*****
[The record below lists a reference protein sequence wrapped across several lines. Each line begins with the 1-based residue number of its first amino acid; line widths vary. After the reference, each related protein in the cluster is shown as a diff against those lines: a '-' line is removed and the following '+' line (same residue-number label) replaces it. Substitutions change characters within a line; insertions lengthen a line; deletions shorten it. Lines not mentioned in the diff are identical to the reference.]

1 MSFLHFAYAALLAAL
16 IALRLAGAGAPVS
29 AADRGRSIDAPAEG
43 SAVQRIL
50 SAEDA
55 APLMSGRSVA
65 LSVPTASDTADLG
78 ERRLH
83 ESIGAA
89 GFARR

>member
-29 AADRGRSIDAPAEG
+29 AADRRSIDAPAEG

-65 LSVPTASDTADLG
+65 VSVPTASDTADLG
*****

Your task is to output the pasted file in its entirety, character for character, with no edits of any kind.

[The record below lists a reference protein sequence wrapped across several lines. Each line begins with the 1-based residue number of its first amino acid; line widths vary. After the reference, each related protein in the cluster is shown as a diff against those lines: a '-' line is removed and the following '+' line (same residue-number label) replaces it. Substitutions change characters within a line; insertions lengthen a line; deletions shorten it. Lines not mentioned in the diff are identical to the reference.]

1 MSFLHFAYAALLAAL
16 IALRLAGAGAPVS
29 AADRGRSIDAPAEG
43 SAVQRIL
50 SAEDA
55 APLMSGRSVA
65 LSVPTASDTADLG
78 ERRLH
83 ESIGAA
89 GFARR

>member
-29 AADRGRSIDAPAEG
+29 AADRRSIDAPAEG

-65 LSVPTASDTADLG
+65 VSVPTASDTADLG